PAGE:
It’s no secret — the nursing field is suffering. For years, healthcare experts have called out the increasing demand for nurses as a major threat to our healthcare systems. Based on estimations from the Bureau of Labor Statistics, the United States will need an additional 203,200 registered nurses (RNs) every year between now and 2031 to meet the demand.
Yet enrollment in nursing school isn’t growing at the pace necessary to meet it. In fact, enrollment in entry-level baccalaureate programs increased by just 3.3% in 2021. This leaves many in the industry wondering why future nurses aren’t enrolling and how schools can respond. Here’s what we think.
Why Is There Such a Demand?
There are a few reasons why demand is high:
#1: Baby boomers, or those born between 1946 and 1964, are aging. Given that there’s so many of them, the demand for geriatric care is about to increase significantly — smaller generations don’t have the same impact.
#2: There’s a shortage of nursing instructors. Without enough qualified nursing instructors, fewer nurses are graduating and entering the field. This leads to major gaps in nursing staffs all across the country.
#3: The Affordable Care Act (ACA) has led to more patients in need of care. When the ACA was successfully able to reduce rates for uninsured patients, more patients began to seek care. While this is a positive result, as more people are able to access the care they need, more nurses are needed to meet the demand.
#4: Experienced nurses are leaving the field. It’s been estimated that around a million registered nurses will be leaving the workforce by 2030. While disappointing, it’s no surprise given the workload, toxic culture, and emotional strain the profession can sometimes come with.
One might assume that a nursing shortage simply leads to more time in the waiting room, but the impact is far more significant. While some states have legal patient-to-nurse ratios, others don’t. This allows healthcare facilities to push the limits of their nursing staff, assigning far more patients to each nurse than they should.
This leads to more errors, higher morbidity, and higher mortality rates. Plus, caring for too many patients at once will lead nurses to experience more frustration and exhaustion at work, leading to lower job satisfaction, lower retention rates, and a stronger desire to leave the profession — making the problem much worse.
Why Aren’t Future Nurses Enrolling?
While the COVID-19 pandemic has certainly made some folks reconsider their dream to be a nurse, the students aren’t entirely to blame for the lack of enrollment. In fact, one of the biggest roadblocks in enrolling more nursing students is the lack of instructors. Without them, programs face limited capacity, which in turn generates fewer certified nurses.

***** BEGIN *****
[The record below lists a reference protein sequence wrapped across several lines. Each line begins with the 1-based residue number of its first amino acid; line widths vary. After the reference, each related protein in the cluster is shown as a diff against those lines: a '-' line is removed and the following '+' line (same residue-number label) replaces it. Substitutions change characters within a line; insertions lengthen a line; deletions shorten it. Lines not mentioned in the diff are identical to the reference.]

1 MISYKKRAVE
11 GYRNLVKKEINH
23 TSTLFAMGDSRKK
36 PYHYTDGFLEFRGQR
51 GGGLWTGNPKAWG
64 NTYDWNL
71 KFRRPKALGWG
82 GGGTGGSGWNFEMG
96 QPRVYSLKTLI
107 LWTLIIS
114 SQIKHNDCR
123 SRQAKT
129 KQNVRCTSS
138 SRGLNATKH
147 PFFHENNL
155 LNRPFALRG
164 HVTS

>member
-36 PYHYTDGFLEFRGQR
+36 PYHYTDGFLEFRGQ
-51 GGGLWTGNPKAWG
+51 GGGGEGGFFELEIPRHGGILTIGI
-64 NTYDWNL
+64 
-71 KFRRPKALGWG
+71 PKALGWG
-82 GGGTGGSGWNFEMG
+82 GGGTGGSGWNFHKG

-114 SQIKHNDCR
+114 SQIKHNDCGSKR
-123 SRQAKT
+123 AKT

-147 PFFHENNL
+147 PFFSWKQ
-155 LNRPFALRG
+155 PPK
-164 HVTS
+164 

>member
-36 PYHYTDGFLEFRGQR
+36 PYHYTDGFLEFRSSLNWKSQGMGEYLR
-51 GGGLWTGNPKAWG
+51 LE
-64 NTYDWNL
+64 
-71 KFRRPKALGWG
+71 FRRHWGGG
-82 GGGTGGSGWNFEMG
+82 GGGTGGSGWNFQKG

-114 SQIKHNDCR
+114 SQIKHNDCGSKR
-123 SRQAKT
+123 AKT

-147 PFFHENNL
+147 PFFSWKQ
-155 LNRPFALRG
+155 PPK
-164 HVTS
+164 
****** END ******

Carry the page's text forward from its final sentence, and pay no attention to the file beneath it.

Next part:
And this isn’t much of a surprise — nursing educators are required to have advanced degrees but earn just a fraction of a bedside nurse. The incentive to teach is nonexistent.
On top of that, finding opportunities for clinical or hands-on training is challenging, especially following the pandemic. According to the American Association of Colleges of Nursing, more than 80,000 qualified applicants were turned away in 2020 due to shortages of faculty, clinical sites, and other resources — and this doesn’t even include those that applied to community colleges.
Without the instructors needed to teach, or the clinical experience needed for students to graduate, programs are left with little resources to educate the next generation of nurses.
What Schools Should Do
While one single school can’t solve the nursing shortage themselves, it’s important to think about what you can do to help mitigate the problem. Here are a few ideas:
Provide incentives for staff. The first step to enrolling more nursing students is to have enough instructors to meet the demand. Offering a competitive pay structure with added incentives, like strong benefits, may lead to more applications.
Offer rolling admission. If you do have the faculty and clinical space to accommodate students, offer rolling admission to attract more students.
Give students flexible financing options. The number one reason students fail to enroll is a lack of funding. To bridge the gap between acceptance and enrollment, make sure your future students have flexible financing options that allow them to fund their education in the manner that works best for them.
Provide more training and guidance around state-specific certifications. Several states require nurses to have additional certifications beyond their standard degree in nursing. To make the process easier, give students the option to receive additional training and support necessary to pass their certifications.
Team up with other programs to offer dual admissions. The University of Chicago partnered with City Colleges of Chicago’s Malcolm X College to form a dual degree program. This allows students to complete their degree in less than four years, which saves them both time and money, and is thus attracting a diverse set of students.
Partner with local public health organizations for clinical rotations. If traditional settings aren’t able to accommodate students for clinical rotations, consider partnering with local public health organizations instead. Students will be able to gain the experience necessary to graduate, while the local community benefits too.